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Low-Key Quant Strategy Thrives in Choppy Market


Date: Wednesday, October 3, 2007
Author: Chidem Kurdas, Hedgeworld.com

NEW YORK (HedgeWorld.com)—Watching the performance of some quantitative hedge funds this August was enough to increase an investor's blood pressure, so wild were the gyrations. There were funds that lost 30% in a few days, gained 20% in the next few days, then lost some more and ended the month in the red by double digits.

Quant managers argue that such short-term volatility should not matter, that over time the computer models do well, and they point to big gains in September to bolster their argument. Quants do tend to fall in lock-step, but they also tend to recover quickly Previous HedgeWorld Story.

Many investors prefer not to ride a roller coaster, however. And not all model-driven trading resulted in a rough ride, despite higher correlations among traders in July and August. There were quantitative approaches that did well amid market turmoil. What made the difference?

That question intrigued Mark Abeshouse and Matthew Knapp, co-managers of Augustus MJK Fund, which pursues a quantitative global equity strategy. Mr. Abeshouse has identified several factors. Augustus Capital LLC, a broker-dealer in Harrison, N.Y., seeds hedge funds.

The Augustus MJK Fund's August performance was surprisingly strong. The fund was not totally immune to the summer turbulence—it took some hits, but only a few and they were not big ones. "We didn't lose much because we have much lower leverage than many quantitative market neutral funds and a limit on our net exposure," explained Mr. Abeshouse. "We stepped out of just a couple of positions."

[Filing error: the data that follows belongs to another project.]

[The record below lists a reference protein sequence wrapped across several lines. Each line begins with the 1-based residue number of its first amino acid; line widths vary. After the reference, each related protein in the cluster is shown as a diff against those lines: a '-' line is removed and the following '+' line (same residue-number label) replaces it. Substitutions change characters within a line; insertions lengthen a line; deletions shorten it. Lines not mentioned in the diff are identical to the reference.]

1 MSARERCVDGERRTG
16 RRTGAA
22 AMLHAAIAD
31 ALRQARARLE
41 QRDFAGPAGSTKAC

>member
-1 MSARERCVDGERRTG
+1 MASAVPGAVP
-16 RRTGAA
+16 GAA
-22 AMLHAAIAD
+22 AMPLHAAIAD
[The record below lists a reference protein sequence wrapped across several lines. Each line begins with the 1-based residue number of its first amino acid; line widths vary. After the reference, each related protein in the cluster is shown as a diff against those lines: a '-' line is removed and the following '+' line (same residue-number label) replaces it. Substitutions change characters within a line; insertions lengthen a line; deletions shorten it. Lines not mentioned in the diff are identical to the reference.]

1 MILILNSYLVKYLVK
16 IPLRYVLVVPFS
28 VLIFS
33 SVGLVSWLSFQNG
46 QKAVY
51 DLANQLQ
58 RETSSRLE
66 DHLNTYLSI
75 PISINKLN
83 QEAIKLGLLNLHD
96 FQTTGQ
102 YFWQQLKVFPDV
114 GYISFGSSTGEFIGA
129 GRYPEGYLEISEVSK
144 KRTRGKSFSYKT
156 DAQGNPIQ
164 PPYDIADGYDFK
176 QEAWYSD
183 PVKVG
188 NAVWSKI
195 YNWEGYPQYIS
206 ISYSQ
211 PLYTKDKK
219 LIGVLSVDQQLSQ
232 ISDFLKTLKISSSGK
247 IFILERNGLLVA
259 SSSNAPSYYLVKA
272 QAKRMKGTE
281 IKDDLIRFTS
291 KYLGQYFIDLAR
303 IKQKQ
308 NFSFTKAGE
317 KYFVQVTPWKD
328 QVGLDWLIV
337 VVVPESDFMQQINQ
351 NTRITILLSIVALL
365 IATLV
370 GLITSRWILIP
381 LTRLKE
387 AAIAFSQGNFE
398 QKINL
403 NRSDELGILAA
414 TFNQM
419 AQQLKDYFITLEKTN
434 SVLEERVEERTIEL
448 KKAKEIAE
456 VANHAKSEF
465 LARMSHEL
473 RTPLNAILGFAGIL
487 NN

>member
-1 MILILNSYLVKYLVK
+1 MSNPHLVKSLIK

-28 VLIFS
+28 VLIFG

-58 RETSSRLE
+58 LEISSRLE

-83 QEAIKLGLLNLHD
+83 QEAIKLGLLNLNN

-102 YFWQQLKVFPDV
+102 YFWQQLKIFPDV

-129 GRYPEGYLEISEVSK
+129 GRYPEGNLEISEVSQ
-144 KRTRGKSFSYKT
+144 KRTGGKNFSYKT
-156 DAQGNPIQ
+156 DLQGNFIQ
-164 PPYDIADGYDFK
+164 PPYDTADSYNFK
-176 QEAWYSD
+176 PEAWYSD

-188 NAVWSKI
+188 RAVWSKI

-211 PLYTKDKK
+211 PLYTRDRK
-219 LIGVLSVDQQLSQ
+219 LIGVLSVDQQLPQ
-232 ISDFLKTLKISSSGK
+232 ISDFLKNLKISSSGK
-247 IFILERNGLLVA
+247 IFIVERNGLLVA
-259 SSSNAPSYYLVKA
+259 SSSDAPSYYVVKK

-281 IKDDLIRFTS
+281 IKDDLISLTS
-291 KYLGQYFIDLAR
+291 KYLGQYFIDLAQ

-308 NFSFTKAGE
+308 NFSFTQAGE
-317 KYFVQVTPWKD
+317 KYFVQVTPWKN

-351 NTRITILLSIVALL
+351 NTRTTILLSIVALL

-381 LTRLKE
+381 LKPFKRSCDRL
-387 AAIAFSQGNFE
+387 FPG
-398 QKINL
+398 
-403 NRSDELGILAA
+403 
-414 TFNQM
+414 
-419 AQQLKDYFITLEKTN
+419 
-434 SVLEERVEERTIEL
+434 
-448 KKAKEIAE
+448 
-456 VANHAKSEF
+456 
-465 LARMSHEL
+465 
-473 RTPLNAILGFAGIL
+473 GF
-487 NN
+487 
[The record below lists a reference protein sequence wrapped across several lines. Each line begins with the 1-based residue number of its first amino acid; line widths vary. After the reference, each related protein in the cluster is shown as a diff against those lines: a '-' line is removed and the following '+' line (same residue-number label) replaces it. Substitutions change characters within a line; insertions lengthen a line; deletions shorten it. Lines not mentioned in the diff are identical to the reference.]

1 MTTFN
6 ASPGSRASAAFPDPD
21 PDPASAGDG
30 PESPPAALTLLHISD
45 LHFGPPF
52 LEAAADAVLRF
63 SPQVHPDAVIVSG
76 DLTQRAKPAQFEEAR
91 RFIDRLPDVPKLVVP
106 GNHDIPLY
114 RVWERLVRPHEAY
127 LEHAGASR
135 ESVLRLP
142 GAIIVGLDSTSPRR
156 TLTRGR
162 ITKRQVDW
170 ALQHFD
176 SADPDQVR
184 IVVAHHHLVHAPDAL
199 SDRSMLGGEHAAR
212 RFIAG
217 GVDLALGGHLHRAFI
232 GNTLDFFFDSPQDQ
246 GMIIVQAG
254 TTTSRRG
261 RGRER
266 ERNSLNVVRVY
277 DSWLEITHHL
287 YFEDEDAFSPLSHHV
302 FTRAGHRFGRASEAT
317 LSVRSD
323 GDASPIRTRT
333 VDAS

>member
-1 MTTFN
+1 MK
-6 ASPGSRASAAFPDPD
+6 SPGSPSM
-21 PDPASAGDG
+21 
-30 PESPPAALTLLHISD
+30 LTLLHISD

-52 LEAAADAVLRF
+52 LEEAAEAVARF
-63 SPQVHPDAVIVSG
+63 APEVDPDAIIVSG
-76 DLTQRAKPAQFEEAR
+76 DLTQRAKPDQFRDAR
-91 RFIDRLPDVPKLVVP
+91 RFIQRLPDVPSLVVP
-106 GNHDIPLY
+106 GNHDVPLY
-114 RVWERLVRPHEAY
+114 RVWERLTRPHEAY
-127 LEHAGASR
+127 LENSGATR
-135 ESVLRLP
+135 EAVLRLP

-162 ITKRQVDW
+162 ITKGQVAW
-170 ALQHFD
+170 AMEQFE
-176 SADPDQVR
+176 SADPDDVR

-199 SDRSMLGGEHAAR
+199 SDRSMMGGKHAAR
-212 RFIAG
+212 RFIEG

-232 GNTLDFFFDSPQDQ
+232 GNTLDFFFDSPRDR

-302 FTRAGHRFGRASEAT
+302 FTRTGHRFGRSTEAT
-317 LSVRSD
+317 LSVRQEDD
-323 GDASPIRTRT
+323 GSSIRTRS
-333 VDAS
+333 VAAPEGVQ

Compared to aggressive quant strategies, the Augustus MJK Fund has a relatively modest target rate of return. The aim is to make 1.5 percentage points a month consistently, avoiding any big loss. Since the impact of a big loss compounds over time, this enhances long-term returns. "The best way to make money in the long run is to not lose it in the short term," Mr. Abeshouse said.

Thanks to its less aggressive target, the fund does not need to be highly levered. Many statistical arbitrage funds lever their capital five to 10 times. By comparison, Augustus MJK does not go beyond 2-to-1 leverage. In September, it was levered only 1.7 times.

"If you try to make 25% or 40% a year, you're necessarily more leveraged," Mr. Abeshouse said. "We don't look for outsized returns." The fund is usually not fully invested and has cash to deploy when opportunities arise in the market.

The Augustus quantitative model is a "screen of screens" that analyzes other models. It screens 30 models, long and short, that identify outlier stocks. The screen comes up with a ranking of stocks worldwide. While based on this ranking, the investment choices are also subject to risk control and diversification rules.

Trades tend to focus on global midcap stocks. Around 40% to 50% of the portfolio consisted of U.S. equities in recent months, but the proportion changes with the markets. Non-U.S. companies, particularly in sectors like energy and metals, may contain more pricing anomalies and hence more trade opportunities than companies in the more efficient U.S. market. But the international allocation does not appear to explain much of the fund's success in August.

One intriguing pattern is that most of the above-market return, or alpha, comes from short selling. It may be that because so many people trade long-only, the market is more efficiently priced on the long side, Mr. Abeshouse suggested. As a result, the screen picks up more gains on the short side.

Another source of profit is quick trading around the core positions, exploiting market runups and downward corrections during the day. Technical indicators are used for this day trading. These helped a lot in July and August, Mr. Abeshouse said.

Now he's investigating another question. The fund made 3.7% in August. The 9.7% year-to-date return is on target, but the August return is comparatively too high. Is there a problem? Mr. Abeshouse said he and Mr. Knapp are reviewing the matter.

CKurdas@HedgeWorld.com